"When he wakes up," Lonnie laughed, "the guy thinks heís been abducted by aliens." She thought a moment. "Which I guess he was."

"So theyÖ possess these people in order to do anything on Earth? Why not come themselves?"

Rath glanced at Tess and smiled condescendingly. "It ainít like Star Trek little girl. Space is what we call really big. No one travels unless they have to."

Max got the implication at once. "Does that mean that the people at the conference will be the same way?"

Lonnie nodded. "Yeah. Theyíll all be doiní the Linda Blair thing."

Max frowned. There were definite advantages to that, he supposed, but it was creepy just to think about it. He was quiet for the remainder of their journey back to the dupeís home.


"Tell me about the delegates," Max said. "I need to know who will be there." Rath bristled at Maxís presumption, but hid his reaction quickly, just as he always had with Zan. Granted, Max wasnít as arrogant as Zan, but he still acted like he expected everyone to obey automatically. Well I ainít no good little soldier, he sneered silently. He might not be able to lash out at Zan, but he was going to relish killing Max.

"Donít know that much," he said tersely. "Thereíll be a rep from each planet. Each oneíll have their pitch. What you gotta do is figure out if theyíre on the level. Convince Ďem that takiní us backíll stop the fighting." Max nodded thoughtfully, but didnít say anything. "You gotta make a real impression on Ďem."

"An impression on them? Iím still trying to wrap my head around this Ďpossessioní thing." He shook his head. "Thatís just creepy." Rath nodded, almost sympathetic. He had felt the same way when heíd first found out about the strange form of communication.

"I hear ya man. People as cell phones is bizarro."

Max set the unsettling thoughts aside and got back to business. "Do you know anything about the people weíll be meeting?"

"Wish I did," Rath groused. "I like to know who Iím up against." He thought a moment. "Hey! Maybe you do have somethiníÖ an advantage, somethiní they want."

"What?" Max asked, intrigued.

"Do you know anything about the Granalith?" Max was hard pressed to hide his reaction with Rath looking at him expectantly. "You do have it." Rath smiled triumphantly.

Max shook his head, deciding to speak honestly. "No. I donít. Weíve had run-ins with our enemies, Kívarís agents, who wanted the Granalith, but weíve never seen it ourselves. Nasedo was probably the only one who knew where it was and that secret died with him."

Rath scowled. "Damn. Woulda made a nice bargaining chip."

"What do you know about the Granalith? They said they wanted it, but never told us why."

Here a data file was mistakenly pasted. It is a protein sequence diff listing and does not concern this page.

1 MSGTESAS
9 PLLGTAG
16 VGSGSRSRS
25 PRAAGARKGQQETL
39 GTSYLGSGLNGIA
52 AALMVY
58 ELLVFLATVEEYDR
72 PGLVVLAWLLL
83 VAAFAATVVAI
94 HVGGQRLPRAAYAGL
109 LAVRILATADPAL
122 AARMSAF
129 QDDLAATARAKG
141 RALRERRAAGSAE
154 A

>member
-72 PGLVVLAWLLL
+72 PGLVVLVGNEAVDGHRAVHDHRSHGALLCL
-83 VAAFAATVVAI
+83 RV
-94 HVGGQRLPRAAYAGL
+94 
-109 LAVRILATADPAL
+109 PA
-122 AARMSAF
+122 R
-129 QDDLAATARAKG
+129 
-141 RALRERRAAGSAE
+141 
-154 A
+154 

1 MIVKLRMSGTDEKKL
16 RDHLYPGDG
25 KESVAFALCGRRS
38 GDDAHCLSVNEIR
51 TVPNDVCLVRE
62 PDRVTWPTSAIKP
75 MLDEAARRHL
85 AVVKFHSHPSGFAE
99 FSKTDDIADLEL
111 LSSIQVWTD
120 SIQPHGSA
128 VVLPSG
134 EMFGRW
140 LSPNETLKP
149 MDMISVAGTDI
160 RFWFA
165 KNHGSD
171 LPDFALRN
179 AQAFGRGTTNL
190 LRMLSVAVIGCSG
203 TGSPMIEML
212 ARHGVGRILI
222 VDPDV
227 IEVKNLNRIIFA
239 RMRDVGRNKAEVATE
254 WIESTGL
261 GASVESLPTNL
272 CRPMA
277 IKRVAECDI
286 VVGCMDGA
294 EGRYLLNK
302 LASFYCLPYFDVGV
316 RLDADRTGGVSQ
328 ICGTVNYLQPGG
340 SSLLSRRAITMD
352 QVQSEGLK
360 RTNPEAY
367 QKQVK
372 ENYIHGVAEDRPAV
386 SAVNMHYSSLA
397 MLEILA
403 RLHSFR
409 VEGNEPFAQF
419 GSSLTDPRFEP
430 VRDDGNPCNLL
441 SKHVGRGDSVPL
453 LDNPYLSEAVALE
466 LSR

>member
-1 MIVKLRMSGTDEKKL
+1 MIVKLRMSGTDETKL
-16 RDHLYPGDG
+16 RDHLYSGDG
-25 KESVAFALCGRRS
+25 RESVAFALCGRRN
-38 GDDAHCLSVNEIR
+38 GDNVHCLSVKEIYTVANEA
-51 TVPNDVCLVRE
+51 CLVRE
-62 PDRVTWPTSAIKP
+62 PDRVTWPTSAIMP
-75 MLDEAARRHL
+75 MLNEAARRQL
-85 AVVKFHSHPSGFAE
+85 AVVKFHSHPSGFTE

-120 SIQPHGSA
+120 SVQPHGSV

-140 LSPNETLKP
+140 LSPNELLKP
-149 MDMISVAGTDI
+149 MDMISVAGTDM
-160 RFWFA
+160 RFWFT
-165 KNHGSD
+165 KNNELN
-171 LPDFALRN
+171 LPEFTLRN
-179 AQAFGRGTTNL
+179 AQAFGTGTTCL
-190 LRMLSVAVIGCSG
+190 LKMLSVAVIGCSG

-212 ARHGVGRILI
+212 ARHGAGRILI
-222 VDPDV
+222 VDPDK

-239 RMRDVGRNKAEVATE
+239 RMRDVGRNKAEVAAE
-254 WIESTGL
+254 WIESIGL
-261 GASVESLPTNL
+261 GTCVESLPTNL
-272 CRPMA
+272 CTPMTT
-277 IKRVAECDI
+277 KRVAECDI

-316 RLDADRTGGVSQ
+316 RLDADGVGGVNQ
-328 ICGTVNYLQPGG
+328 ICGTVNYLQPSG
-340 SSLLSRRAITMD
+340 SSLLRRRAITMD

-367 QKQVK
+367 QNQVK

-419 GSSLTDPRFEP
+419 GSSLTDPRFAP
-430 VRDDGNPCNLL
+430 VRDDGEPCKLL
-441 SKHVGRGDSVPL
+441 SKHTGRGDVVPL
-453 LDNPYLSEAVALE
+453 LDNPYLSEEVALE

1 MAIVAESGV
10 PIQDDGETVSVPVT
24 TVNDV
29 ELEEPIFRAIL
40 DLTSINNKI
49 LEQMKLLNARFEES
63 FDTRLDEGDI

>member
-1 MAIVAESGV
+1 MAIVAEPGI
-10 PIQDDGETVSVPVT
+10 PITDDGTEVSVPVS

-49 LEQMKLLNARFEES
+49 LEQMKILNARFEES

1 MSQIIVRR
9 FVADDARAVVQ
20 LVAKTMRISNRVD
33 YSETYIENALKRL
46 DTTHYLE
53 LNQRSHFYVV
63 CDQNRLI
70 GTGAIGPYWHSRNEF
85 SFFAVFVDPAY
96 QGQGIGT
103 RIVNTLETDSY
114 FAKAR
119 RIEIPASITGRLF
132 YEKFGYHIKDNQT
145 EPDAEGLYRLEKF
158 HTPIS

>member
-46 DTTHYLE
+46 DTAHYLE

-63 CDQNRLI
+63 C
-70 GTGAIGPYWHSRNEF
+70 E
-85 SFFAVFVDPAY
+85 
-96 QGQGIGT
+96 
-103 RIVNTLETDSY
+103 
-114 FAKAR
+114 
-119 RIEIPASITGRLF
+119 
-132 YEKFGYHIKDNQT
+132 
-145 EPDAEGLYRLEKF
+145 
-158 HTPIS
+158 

Rath shrugged. "Dunno actually. It sounds like some kinda religious thing. Like aÖ holy grail or somethin.í"

Rath sounded sincere, and Max was inclined to take him at his word. He really didnít know what the Granalith was, or at least he didnít know the extent of its power. Max wasnít sure whether to be relieved or disappointed. The chance to get some clue about the Granalithís nature was not something easily passed up, but Max didnít want to press the issue.

Rath seemed suspicious of everyone and everything. Too many prying questions from Max could easily provoke the volatile clone. So he contented himself with knowing that Rath didnít know any more about the Granalith than he did.

Lonnie was another matter. She was smarter than Rath, not as prone to violence. She was cold, and that made Max wary of her. Of the three dupes, he believed that she was the most dangerous.

When did I start thinking like this? He remembered a time when he hadnít been so suspicious. The world had always been dangerous for Isabel, Michael, and himself, but now he seemed to view each new situation, each new person, as a potential threat. He had begun to assess everyone he met in terms of the risk they might pose to him and his unusual family.

What he had told his father was true. He did need to get away for a while. It was amazing how taxing being on Ďyellow alertí all the time could be. He hated having to think that way.

"I need to take a walk." So saying he rose walked out of the sectioned off tunnel that the Rath, Lonnie, and Ava called home. Rath and Lonnie looked after him curiously, but didnít object. Tess made to follow but Max raised a hand to stop her. "Iím fine Tess. I just need to clear my head." She looked worried but subsided and let him go without objecting.

Max didnít look back, and barely maintained enough awareness of his surroundings to be able to retrace his steps, automatically making note of the turns he made and the offshoots he didnít follow. The rest, he ignored, thoroughly wrapped up in his own thoughts. He hadnít realized how inattentive he had been until a hand grabbed his shoulder, and he became aware of an irritated voice with a heavy cockney accent hissing at him.

"What the hell do you think youíre doiní Max?" Blinking in surprise he turned to find Spike trying to guide him off into a side passage where the shadows were, amazingly, even thicker.

"What are you doing here?" Max demanded. As soon as the question was out of his mouth the answer occurred to him, but he waited expectantly anyway.